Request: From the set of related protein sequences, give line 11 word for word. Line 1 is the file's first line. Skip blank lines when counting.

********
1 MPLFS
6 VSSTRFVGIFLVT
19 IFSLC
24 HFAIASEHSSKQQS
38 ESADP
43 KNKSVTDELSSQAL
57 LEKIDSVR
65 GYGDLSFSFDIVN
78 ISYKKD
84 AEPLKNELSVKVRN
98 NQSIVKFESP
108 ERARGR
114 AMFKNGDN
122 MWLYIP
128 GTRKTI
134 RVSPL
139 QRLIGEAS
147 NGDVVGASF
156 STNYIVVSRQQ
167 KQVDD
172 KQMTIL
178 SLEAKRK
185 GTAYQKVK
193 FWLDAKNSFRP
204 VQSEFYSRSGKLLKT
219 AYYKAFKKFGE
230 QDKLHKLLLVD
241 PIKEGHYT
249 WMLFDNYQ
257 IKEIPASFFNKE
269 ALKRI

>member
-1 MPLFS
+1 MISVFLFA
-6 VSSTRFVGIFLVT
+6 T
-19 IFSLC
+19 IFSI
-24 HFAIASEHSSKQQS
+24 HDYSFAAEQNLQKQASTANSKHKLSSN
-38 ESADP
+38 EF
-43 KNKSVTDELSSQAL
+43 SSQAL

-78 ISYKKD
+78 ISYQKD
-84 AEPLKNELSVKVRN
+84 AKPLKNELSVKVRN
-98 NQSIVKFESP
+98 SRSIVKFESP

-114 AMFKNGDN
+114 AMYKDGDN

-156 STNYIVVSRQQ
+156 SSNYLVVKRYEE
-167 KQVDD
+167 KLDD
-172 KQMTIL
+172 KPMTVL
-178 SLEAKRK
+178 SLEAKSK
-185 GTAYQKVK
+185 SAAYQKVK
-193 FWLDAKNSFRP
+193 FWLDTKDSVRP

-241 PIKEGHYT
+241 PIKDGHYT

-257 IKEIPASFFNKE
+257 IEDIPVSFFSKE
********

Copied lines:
98 NQSIVKFESP